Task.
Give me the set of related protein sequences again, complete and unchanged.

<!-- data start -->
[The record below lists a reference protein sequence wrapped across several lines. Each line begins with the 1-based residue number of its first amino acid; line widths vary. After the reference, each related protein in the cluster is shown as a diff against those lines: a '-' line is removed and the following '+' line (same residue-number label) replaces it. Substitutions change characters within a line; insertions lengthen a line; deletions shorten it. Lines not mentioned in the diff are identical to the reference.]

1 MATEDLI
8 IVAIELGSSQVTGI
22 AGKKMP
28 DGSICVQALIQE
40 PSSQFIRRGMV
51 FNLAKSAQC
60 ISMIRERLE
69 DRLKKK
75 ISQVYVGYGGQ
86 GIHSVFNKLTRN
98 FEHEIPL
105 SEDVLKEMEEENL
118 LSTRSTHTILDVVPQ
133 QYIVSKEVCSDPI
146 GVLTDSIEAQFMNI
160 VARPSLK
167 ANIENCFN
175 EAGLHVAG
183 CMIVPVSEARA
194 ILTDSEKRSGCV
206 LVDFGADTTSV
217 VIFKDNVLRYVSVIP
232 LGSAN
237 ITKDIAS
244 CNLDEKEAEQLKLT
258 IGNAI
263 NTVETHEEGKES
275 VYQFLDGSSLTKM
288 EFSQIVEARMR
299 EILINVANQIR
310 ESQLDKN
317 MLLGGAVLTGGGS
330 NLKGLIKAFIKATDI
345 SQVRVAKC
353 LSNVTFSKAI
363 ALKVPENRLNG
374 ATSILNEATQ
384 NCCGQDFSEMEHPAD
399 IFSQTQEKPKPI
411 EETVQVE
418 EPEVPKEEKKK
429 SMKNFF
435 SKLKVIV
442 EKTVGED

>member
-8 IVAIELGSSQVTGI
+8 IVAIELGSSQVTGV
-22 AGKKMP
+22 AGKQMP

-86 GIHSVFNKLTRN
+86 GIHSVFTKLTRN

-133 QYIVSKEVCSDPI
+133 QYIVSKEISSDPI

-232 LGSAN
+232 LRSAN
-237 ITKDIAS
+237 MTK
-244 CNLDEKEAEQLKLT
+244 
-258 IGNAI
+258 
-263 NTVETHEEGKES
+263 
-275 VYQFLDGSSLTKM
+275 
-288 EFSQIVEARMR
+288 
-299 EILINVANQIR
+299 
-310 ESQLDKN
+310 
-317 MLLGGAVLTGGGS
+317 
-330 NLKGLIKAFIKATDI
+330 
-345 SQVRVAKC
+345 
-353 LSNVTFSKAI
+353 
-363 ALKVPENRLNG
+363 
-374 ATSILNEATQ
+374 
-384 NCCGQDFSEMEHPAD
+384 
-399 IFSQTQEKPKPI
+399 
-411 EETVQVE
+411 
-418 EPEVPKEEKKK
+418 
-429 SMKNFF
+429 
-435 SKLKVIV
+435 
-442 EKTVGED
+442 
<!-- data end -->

[The record below lists a reference protein sequence wrapped across several lines. Each line begins with the 1-based residue number of its first amino acid; line widths vary. After the reference, each related protein in the cluster is shown as a diff against those lines: a '-' line is removed and the following '+' line (same residue-number label) replaces it. Substitutions change characters within a line; insertions lengthen a line; deletions shorten it. Lines not mentioned in the diff are identical to the reference.]

1 MATEDLI
8 IVAIELGSSQVTGI
22 AGKKMP
28 DGSICVQALIQE
40 PSSQFIRRGMV
51 FNLAKSAQC
60 ISMIRERLE
69 DRLKKK
75 ISQVYVGYGGQ
86 GIHSVFNKLTRN
98 FEHEIPL
105 SEDVLKEMEEENL
118 LSTRSTHTILDVVPQ
133 QYIVSKEVCSDPI
146 GVLTDSIEAQFMNI
160 VARPSLK
167 ANIENCFN
175 EAGLHVAG
183 CMIVPVSEARA
194 ILTDSEKRSGCV
206 LVDFGADTTSV
217 VIFKDNVLRYVSVIP
232 LGSAN
237 ITKDIAS
244 CNLDEKEAEQLKLT
258 IGNAI
263 NTVETHEEGKES
275 VYQFLDGSSLTKM
288 EFSQIVEARMR
299 EILINVANQIR
310 ESQLDKN
317 MLLGGAVLTGGGS
330 NLKGLIKAFIKATDI
345 SQVRVAKC
353 LSNVTFSKAI
363 ALKVPENRLNG
374 ATSILNEATQ
384 NCCGQDFSEMEHPAD
399 IFSQTQEKPKPI
411 EETVQVE
418 EPEVPKEEKKK
429 SMKNFF
435 SKLKVIV
442 EKTVGED

>member
-8 IVAIELGSSQVTGI
+8 IVAIELGSSQVTGV
-22 AGKKMP
+22 AGKQMP

-86 GIHSVFNKLTRN
+86 GIHSVFTKLTRN

-133 QYIVSKEVCSDPI
+133 QYIVSKEISSDPI

-232 LGSAN
+232 LRSAN
-237 ITKDIAS
+237 MTK
-244 CNLDEKEAEQLKLT
+244 
-258 IGNAI
+258 
-263 NTVETHEEGKES
+263 
-275 VYQFLDGSSLTKM
+275 
-288 EFSQIVEARMR
+288 
-299 EILINVANQIR
+299 
-310 ESQLDKN
+310 
-317 MLLGGAVLTGGGS
+317 
-330 NLKGLIKAFIKATDI
+330 
-345 SQVRVAKC
+345 
-353 LSNVTFSKAI
+353 
-363 ALKVPENRLNG
+363 
-374 ATSILNEATQ
+374 
-384 NCCGQDFSEMEHPAD
+384 
-399 IFSQTQEKPKPI
+399 
-411 EETVQVE
+411 
-418 EPEVPKEEKKK
+418 
-429 SMKNFF
+429 
-435 SKLKVIV
+435 
-442 EKTVGED
+442 